New Study Finds Higher than Expected Number of Suicide Deaths among U.S. Veterinarians
The study is the first to show increased suicide mortality among female veterinarians. Female veterinarians were 3.5 times as likely, and male veterinarians were 2.1 times as likely, to die from suicide as the general population. Seventy-five percent of the veterinarians who died by suicide worked in a small animal practice.
Since 2000, the proportion of female veterinarians who died by suicide has remained stable at 10%; however, the number of deaths has increased steadily. An earlier study by the National Institute for Occupational Safety and Health (NIOSH) found female veterinarians have a higher prevalence of risk factors for suicide including experiencing depression and suicide ideation and attempts. Today, more than 60% of U.S. veterinarians are women. In 2017, of the 110,531 veterinarians in the U.S, 66,731 were female and 43,662 were male.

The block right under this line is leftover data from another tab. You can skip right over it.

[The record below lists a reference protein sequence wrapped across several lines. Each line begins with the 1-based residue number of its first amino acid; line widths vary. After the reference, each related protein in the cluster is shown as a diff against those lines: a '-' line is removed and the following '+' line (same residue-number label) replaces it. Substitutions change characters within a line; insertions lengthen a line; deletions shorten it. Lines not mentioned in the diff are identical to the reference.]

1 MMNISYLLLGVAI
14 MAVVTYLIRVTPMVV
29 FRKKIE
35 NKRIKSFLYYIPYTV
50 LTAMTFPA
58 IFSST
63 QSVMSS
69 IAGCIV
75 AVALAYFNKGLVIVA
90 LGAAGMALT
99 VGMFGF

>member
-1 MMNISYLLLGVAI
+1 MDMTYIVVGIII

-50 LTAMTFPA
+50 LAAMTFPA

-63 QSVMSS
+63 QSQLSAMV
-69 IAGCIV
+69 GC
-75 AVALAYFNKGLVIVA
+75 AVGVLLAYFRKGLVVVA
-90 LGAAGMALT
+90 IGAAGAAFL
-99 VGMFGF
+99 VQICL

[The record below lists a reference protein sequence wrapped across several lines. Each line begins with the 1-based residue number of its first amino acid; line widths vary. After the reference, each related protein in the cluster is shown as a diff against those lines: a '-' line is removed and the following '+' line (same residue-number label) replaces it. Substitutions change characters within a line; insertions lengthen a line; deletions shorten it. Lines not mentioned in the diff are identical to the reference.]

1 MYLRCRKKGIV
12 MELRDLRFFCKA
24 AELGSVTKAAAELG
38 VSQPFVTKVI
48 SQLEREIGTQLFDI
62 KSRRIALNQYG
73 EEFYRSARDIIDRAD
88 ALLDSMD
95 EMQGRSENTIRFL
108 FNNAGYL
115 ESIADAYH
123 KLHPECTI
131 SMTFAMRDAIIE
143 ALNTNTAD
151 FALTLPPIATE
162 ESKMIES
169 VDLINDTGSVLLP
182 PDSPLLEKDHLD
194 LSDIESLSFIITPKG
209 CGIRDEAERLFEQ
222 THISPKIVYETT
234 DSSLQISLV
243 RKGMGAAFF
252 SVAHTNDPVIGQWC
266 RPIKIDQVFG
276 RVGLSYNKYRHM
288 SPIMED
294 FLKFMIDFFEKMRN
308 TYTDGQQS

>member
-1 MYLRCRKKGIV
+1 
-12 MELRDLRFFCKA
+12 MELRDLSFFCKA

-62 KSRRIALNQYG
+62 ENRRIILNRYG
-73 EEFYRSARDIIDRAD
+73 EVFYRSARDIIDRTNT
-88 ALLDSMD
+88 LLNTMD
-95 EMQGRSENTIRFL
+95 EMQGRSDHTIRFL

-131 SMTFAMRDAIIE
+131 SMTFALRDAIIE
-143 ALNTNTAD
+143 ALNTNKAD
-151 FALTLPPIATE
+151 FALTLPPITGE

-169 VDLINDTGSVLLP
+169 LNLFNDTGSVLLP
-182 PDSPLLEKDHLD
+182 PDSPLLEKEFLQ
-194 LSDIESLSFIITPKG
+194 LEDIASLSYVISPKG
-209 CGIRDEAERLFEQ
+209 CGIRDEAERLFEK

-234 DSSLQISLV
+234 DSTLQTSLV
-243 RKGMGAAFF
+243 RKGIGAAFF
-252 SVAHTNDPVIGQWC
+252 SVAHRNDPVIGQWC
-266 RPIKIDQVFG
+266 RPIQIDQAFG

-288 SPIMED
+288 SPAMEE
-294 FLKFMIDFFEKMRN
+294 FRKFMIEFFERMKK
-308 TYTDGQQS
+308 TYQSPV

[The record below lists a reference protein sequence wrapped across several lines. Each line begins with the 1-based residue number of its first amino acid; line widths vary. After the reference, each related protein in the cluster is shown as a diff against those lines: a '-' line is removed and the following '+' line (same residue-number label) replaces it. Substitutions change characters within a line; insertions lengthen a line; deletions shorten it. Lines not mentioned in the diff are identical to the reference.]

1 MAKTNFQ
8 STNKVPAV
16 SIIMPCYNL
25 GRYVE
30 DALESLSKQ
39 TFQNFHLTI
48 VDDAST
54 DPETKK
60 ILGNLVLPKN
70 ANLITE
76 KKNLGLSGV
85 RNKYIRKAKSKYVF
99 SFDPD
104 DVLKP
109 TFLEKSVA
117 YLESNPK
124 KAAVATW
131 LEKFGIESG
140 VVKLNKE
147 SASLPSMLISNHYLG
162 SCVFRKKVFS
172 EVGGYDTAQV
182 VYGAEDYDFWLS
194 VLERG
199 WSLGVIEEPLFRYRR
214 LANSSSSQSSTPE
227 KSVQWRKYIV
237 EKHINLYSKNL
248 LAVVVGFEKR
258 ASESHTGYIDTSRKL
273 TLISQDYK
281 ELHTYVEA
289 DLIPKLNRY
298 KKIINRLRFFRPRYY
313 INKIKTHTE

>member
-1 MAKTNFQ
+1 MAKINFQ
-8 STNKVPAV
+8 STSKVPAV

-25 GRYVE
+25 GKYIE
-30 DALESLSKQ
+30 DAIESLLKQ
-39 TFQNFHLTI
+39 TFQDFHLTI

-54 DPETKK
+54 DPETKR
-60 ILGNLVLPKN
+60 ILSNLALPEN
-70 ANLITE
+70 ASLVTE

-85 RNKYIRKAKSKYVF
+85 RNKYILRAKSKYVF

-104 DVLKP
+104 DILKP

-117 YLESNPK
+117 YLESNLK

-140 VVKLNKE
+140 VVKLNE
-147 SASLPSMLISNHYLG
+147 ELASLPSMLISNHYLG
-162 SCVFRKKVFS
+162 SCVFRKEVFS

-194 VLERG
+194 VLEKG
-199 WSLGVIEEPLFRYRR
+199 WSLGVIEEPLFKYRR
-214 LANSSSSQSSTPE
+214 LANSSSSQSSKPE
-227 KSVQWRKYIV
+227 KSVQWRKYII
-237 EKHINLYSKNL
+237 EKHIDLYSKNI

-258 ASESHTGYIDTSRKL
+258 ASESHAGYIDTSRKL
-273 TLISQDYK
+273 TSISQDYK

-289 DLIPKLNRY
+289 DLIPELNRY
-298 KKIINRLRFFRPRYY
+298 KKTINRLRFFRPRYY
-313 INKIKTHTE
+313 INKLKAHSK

“Our findings suggest mortality from suicide among veterinarians has been high for some time — spanning the entire 36-year period we studied,” said CDC Director Robert R. Redfield, M.D. “This study shines a light on a complex issue in this profession. Using this knowledge, we can work together to reduce the number of suicides among veterinarians.”
As in the general population, firearms were the most commonly used method of suicide among veterinarians. However, 37% of suicide deaths among veterinarians were caused by pharmaceutical poisoning, which is 2.5 times higher than pharmaceutical poisoning among the general U.S. population. Sixty-four percent of deaths among women and 32% of suicide deaths among men in the veterinary profession were from this type of poisoning.